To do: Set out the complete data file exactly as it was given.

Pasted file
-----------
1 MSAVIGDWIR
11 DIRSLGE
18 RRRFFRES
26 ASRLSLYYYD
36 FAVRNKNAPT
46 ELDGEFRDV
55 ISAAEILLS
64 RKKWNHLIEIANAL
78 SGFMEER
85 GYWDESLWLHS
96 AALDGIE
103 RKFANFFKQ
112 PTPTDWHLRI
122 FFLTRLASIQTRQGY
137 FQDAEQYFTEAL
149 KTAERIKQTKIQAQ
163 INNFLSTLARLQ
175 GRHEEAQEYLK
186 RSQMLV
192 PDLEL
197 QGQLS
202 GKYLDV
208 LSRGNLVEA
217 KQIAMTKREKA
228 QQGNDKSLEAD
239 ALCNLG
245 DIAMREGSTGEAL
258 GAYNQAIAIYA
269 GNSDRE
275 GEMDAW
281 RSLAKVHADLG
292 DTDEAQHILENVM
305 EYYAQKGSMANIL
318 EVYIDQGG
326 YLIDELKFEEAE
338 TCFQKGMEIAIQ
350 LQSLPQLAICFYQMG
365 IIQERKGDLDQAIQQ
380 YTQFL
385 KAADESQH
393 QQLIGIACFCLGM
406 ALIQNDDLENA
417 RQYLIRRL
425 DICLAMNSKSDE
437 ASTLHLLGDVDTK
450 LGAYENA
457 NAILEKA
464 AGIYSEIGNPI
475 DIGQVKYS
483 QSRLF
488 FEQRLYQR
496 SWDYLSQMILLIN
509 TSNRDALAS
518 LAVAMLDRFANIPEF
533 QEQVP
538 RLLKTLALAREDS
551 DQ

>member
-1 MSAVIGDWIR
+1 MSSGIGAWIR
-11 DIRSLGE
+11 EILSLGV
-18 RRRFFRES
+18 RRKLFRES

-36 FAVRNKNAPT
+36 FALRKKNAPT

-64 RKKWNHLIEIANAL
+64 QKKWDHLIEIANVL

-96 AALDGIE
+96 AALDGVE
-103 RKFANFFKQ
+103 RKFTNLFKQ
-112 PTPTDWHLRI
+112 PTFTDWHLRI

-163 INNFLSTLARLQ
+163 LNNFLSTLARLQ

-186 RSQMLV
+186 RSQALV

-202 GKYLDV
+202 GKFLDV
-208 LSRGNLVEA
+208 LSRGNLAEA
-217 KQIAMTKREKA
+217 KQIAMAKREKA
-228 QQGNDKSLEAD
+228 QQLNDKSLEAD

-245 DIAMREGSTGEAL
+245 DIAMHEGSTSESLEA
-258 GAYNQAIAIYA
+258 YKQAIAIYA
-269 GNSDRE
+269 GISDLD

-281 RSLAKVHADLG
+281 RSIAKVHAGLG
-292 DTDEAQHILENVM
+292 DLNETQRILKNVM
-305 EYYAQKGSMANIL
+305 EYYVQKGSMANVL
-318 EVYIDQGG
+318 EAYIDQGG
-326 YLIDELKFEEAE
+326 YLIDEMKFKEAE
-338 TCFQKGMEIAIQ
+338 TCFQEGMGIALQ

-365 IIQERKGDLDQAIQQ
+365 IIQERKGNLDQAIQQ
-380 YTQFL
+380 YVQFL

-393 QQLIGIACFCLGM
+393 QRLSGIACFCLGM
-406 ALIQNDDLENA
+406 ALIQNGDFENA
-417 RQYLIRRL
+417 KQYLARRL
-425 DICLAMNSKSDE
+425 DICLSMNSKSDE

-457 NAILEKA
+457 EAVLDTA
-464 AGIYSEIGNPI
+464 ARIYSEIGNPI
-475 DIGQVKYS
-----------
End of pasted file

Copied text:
1 MSAVIGDWIR
11 DIRSLGE
18 RRRFFRES
26 ASRLSLYYYD
36 FAVRNKNAPT
46 ELDGEFRDV
55 ISAAEILLS
64 RKKWNHLIEIANAL
78 SGFMEER
85 GYWDESLWLHS
96 AALDGIE
103 RKFANFFKQ
112 PTPTDWHLRI
122 FFLTRLASIQTRQGY
137 FQDAEQYFTEAL
149 KTAERIKQTKIQAQ
163 INNFLSTLARLQ
175 GRHEEAQEYLK
186 RSQMLV
192 PDLEL
197 QGQLS
202 GKYLDV
208 LSRGNLVEA
217 KQIAMTKREKA
228 QQGNDKSLEAD
239 ALCNLG
245 DIAMREGSTGEAL
258 GAYNQAIAIYA
269 GNSDRE
275 GEMDAW
281 RSLAKVHADLG
292 DTDEAQHILENVM
305 EYYAQKGSMANIL
318 EVYIDQGG
326 YLIDELKFEEAE
338 TCFQKGMEIAIQ
350 LQSLPQLAICFYQMG
365 IIQERKGDLDQAIQQ
380 YTQFL
385 KAADESQH
393 QQLIGIACFCLGM
406 ALIQNDDLENA
417 RQYLIRRL
425 DICLAMNSKSDE
437 ASTLHLLGDVDTK
450 LGAYENA
457 NAILEKA
464 AGIYSEIGNPI
475 DIGQVKYS
483 QSRLF
488 FEQRLYQR
496 SWDYLSQMILLIN
509 TSNRDALAS
518 LAVAMLDRFANIPEF
533 QEQVP
538 RLLKTLALAREDS
551 DQ

>member
-1 MSAVIGDWIR
+1 MSSGIGAWIR
-11 DIRSLGE
+11 EILSLGV
-18 RRRFFRES
+18 RRKLFRES

-36 FAVRNKNAPT
+36 FALRKKNAPT

-64 RKKWNHLIEIANAL
+64 QKKWDHLIEIANVL

-96 AALDGIE
+96 AALDGVE
-103 RKFANFFKQ
+103 RKFTNLFKQ
-112 PTPTDWHLRI
+112 PTFTDWHLRI

-163 INNFLSTLARLQ
+163 LNNFLSTLARLQ

-186 RSQMLV
+186 RSQALV

-202 GKYLDV
+202 GKFLDV
-208 LSRGNLVEA
+208 LSRGNLAEA
-217 KQIAMTKREKA
+217 KQIAMAKREKA
-228 QQGNDKSLEAD
+228 QQLNDKSLEAD

-245 DIAMREGSTGEAL
+245 DIAMHEGSTSESLEA
-258 GAYNQAIAIYA
+258 YKQAIAIYA
-269 GNSDRE
+269 GISDLD

-281 RSLAKVHADLG
+281 RSIAKVHAGLG
-292 DTDEAQHILENVM
+292 DLNETQRILKNVM
-305 EYYAQKGSMANIL
+305 EYYVQKGSMANVL
-318 EVYIDQGG
+318 EAYIDQGG
-326 YLIDELKFEEAE
+326 YLIDEMKFKEAE
-338 TCFQKGMEIAIQ
+338 TCFQEGMGIALQ

-365 IIQERKGDLDQAIQQ
+365 IIQERKGNLDQAIQQ
-380 YTQFL
+380 YVQFL

-393 QQLIGIACFCLGM
+393 QRLSGIACFCLGM
-406 ALIQNDDLENA
+406 ALIQNGDFENA
-417 RQYLIRRL
+417 KQYLARRL
-425 DICLAMNSKSDE
+425 DICLSMNSKSDE

-457 NAILEKA
+457 EAVLDTA
-464 AGIYSEIGNPI
+464 ARIYSEIGNPI
-475 DIGQVKYS